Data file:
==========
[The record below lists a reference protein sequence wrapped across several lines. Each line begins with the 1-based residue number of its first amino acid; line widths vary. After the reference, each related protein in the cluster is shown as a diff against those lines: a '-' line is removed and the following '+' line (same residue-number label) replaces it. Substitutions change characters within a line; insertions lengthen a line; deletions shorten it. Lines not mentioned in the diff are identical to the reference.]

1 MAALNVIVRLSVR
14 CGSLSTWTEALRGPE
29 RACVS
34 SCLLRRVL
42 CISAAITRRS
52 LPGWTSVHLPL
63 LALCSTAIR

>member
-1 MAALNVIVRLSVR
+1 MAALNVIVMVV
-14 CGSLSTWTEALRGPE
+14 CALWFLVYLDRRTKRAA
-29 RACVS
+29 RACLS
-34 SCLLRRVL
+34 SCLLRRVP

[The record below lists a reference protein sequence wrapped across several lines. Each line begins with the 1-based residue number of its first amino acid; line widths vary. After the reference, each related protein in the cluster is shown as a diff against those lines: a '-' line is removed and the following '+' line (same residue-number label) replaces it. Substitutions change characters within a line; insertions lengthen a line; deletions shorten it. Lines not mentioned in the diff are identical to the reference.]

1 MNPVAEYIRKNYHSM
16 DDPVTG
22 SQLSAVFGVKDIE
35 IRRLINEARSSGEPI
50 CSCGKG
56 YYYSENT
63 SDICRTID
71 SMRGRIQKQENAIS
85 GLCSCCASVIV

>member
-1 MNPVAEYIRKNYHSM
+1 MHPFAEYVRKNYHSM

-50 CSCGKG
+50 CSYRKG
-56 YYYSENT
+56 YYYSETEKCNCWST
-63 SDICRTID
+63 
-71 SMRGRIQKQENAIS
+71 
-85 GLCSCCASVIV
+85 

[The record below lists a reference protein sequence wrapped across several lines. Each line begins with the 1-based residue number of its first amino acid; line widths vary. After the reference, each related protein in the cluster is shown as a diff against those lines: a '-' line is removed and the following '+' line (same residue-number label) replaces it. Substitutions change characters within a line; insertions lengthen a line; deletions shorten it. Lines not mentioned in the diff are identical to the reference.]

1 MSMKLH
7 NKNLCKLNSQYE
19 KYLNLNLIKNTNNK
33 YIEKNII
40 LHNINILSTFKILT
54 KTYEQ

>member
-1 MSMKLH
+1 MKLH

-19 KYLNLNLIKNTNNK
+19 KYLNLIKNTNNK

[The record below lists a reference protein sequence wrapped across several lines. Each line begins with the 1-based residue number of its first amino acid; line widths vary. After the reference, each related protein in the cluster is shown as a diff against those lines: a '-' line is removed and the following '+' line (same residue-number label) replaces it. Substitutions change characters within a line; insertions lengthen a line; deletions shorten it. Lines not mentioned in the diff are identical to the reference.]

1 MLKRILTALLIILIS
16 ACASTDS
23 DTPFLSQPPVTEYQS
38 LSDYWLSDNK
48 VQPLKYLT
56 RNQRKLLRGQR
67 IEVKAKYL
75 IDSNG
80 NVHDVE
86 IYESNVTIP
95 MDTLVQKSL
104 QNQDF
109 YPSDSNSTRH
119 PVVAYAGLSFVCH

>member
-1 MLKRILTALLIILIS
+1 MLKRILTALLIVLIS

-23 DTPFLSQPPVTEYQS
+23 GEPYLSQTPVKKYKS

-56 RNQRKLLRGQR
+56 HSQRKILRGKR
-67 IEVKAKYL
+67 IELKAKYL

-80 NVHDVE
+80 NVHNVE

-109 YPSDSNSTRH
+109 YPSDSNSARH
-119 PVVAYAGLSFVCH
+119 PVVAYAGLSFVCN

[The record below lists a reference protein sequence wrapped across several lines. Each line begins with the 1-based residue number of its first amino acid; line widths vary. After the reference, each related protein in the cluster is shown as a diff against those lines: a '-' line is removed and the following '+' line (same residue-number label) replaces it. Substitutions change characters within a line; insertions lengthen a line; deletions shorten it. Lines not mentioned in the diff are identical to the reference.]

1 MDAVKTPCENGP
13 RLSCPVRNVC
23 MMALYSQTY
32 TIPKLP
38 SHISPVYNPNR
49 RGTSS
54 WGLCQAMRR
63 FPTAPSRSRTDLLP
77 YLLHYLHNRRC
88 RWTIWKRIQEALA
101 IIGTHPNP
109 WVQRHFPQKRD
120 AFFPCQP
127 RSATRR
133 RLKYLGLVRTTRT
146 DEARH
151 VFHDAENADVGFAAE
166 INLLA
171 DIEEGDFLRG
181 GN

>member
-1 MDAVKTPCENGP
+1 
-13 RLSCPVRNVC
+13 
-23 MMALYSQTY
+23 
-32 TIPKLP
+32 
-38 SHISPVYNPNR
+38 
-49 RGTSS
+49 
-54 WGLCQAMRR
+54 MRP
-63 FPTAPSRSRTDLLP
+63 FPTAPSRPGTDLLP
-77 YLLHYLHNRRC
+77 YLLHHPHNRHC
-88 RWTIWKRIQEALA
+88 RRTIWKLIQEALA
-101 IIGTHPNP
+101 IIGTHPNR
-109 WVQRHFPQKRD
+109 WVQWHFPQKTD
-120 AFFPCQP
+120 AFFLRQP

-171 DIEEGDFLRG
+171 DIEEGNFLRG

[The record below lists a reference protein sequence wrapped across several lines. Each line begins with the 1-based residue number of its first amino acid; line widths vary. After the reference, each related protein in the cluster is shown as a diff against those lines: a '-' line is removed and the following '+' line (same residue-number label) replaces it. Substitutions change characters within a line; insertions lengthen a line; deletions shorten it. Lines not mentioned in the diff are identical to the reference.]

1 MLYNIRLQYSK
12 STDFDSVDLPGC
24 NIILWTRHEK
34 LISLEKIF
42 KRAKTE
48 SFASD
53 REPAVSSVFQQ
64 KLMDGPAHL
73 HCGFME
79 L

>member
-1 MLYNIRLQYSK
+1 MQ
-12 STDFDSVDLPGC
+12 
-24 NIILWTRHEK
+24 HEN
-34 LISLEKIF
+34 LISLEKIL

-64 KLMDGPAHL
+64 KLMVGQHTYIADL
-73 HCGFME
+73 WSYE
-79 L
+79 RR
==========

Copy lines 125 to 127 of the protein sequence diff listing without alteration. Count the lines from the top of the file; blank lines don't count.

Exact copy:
-101 IIGTHPNP
+101 IIGTHPNR
-109 WVQRHFPQKRD